Dan Stabb, a tech educator and improv performer, explains how the skills developed on the stage can help you be a better technologist and teammate.
When Dan Stabb attended his first improv show almost 20 years ago, he was recently out of college and looking for something different — although he was unsure what that something would be. During the performance in Philadelphia, his friend nudged him and said, “You should try this.”
“Since then, I also have been able to teach improv for both performance and from a professional development standpoint,” he recounted during an AMA on Technical.ly’s public Slack on Aug. 30. “I’ve been fortunate to both perform with and direct numerous incredibly talented troupes. And as of two weeks ago, my next improv journey began, as I became creative director for Fearless Improv, a troupe in Wilmington with whom I’ve been performing since 2019.”
When he’s not performing with his group, Stabb is the manager of admissions and professional development at the Delaware nonprofit Zip Code Wilmington, which runs a 12-week coding bootcamp that aims to help students become software developers or data engineers. Although he is not a coder himself, Stabb came from a background in higher education prior to joining the Zip Code team in 2018, and as his role evolved, he found himself drawing from his improv experiences to shape the professional development components of the program.
“The core skills of improv can genuinely benefit any role, profession, etc. Knowing how to work with people, active listening, supporting each other, being adaptable — these skills can positively impact just about any field you can think of,” he said. At Zip Code Wilmington, “we dedicate an entire professional development session on improv (sometimes two). We’ve even done improv workshops in the lobbies of Fortune 500 companies to help the students get in the right frame of mind entering an interview.”
Throughout his AMA, Stabb offered tips on navigating a career in tech using skills strengthened by improv. Here are some of his top takeaways, with direct quotes in italics.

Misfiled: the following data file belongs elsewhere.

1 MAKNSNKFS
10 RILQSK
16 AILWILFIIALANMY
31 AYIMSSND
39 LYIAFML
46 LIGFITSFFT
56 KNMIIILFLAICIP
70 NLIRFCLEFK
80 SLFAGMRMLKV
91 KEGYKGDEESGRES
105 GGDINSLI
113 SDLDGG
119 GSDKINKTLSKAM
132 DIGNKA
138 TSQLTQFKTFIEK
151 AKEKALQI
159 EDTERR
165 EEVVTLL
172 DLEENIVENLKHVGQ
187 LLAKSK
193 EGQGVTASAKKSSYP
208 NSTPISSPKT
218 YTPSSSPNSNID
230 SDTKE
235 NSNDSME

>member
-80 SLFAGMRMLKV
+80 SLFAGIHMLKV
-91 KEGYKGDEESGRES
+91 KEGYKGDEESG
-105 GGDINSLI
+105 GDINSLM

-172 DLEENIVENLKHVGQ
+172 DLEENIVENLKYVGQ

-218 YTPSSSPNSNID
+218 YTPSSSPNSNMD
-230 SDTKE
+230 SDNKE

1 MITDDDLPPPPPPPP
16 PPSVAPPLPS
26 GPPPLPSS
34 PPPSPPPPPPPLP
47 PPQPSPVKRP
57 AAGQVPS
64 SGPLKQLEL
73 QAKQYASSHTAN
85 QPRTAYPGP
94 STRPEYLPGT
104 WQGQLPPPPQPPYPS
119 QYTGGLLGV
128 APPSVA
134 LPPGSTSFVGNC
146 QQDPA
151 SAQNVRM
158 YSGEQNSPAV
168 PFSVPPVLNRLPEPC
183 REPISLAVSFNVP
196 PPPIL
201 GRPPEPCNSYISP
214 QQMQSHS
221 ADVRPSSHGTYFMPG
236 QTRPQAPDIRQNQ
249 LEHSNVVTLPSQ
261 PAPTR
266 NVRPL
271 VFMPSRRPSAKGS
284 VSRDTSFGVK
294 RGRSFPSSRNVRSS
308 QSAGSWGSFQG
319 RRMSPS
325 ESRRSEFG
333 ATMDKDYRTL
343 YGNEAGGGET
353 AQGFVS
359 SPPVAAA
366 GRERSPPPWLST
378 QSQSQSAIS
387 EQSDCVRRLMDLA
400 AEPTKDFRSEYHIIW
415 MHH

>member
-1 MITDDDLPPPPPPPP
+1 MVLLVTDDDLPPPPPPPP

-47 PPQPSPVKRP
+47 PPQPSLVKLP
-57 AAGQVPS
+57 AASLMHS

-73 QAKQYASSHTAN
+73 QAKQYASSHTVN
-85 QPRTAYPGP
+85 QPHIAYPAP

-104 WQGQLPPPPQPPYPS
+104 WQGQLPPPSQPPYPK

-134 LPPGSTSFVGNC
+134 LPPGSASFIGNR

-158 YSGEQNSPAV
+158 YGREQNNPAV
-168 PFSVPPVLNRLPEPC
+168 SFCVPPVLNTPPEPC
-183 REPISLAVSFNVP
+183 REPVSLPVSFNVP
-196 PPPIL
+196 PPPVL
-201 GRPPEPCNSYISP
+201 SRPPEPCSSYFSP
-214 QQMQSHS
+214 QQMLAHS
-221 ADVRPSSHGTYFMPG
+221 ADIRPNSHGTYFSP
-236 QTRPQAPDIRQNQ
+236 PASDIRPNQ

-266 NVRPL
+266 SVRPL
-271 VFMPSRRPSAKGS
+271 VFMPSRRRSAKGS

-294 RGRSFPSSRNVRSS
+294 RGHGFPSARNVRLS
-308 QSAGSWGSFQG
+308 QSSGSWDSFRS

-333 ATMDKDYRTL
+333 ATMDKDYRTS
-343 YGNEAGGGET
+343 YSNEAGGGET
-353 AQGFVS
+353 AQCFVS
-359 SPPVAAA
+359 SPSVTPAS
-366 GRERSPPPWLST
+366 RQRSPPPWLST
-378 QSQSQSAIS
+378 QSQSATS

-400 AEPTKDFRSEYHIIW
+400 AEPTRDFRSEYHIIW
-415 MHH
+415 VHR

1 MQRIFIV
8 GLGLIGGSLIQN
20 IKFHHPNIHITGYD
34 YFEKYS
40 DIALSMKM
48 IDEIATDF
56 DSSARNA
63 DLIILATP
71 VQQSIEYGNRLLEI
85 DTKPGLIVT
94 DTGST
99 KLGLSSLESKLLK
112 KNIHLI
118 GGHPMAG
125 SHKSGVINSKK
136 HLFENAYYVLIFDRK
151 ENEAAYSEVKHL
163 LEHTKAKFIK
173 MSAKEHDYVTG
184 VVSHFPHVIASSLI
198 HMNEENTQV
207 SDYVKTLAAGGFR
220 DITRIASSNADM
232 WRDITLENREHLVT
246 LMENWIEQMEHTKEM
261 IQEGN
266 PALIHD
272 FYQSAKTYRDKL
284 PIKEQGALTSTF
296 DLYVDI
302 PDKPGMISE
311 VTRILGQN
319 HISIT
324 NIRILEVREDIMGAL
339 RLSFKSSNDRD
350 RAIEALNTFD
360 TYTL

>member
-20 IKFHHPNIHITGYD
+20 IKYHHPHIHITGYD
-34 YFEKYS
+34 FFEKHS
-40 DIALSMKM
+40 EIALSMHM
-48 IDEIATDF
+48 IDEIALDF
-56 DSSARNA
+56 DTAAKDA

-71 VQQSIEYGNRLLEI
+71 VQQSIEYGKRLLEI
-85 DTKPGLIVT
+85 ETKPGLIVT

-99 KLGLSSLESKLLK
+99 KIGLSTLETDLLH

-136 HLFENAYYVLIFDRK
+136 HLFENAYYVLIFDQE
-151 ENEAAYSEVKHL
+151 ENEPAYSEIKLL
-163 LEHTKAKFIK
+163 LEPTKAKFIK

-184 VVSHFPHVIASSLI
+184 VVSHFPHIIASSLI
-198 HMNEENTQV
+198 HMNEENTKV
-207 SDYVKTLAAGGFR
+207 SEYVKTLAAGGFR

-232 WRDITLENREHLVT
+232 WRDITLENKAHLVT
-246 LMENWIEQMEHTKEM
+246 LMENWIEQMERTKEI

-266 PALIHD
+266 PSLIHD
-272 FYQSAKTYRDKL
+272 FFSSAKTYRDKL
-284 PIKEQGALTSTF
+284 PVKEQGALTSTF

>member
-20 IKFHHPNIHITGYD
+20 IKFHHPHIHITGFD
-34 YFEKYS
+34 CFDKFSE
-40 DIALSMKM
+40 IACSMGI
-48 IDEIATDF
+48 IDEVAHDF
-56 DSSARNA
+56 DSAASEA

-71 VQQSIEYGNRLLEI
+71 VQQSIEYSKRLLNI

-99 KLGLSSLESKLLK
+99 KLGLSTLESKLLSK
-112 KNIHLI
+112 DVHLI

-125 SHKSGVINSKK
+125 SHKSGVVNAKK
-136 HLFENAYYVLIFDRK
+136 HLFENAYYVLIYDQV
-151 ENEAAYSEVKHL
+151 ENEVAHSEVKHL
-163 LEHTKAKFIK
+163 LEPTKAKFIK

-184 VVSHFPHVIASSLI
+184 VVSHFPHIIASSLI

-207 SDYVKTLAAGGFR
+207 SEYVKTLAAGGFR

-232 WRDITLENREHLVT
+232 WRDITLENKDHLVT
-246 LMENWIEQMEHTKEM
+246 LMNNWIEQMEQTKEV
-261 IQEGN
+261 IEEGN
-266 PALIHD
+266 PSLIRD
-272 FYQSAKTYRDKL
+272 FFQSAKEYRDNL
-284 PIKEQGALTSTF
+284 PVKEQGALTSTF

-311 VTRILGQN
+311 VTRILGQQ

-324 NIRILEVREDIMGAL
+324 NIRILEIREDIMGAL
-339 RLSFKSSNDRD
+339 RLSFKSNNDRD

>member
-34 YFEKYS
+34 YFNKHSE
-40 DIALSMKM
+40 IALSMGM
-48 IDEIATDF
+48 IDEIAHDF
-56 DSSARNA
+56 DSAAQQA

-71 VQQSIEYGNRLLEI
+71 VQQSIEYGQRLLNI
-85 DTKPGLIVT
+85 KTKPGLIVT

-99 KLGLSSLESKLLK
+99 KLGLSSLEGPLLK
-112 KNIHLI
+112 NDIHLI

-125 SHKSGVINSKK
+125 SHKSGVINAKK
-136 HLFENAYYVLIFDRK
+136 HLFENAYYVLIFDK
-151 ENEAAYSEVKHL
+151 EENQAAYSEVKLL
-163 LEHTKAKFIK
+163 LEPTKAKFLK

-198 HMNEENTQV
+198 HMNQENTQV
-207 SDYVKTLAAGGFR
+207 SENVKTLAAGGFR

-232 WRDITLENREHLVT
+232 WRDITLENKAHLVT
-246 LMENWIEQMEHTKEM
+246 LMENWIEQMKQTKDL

“Improv teaches you to listen with the intent to listen as opposed to just respond. This can positively impact just about anything you can think of: interviews, meetings, agile sessions. Dare I say — life?
Active listening means that you are fully invested in what the other person is saying. I see it as an opportunity to mute the inner voice in my head that wants to judge, respond defensively, etc. Because if someone is talking to me and I’m already pre-planning my response before they’re finished their thought, there’s a pretty good chance I’m not listening. In turn, this means that my response will likely be inauthentic, because I’m responding based on incomplete information.
In a professional setting, it can help in so many ways:
Brainstorming: To me, one of the most effective ways to brainstorm is a ‘no bad ideas’ approach. So for 10 minutes, everyone shares their ideas, and every idea is written on a whiteboard. No time to judge, critique, find holes, etc. Just allow a free flow of information.
Meetings: In any meeting, the ability to listen to and support each other’s ideas will allow for greater collaboration and higher morale.
Interviewing: As I mentioned, active listening will allow you to fully understand the nuance of the question so you can provide the most authentic response you can.”
“You succeed when your team succeeds. Your team succeeds when you succeed. Nobody has to carry the burden on their own, and we all have strengths that we can bring that complement our teammates.”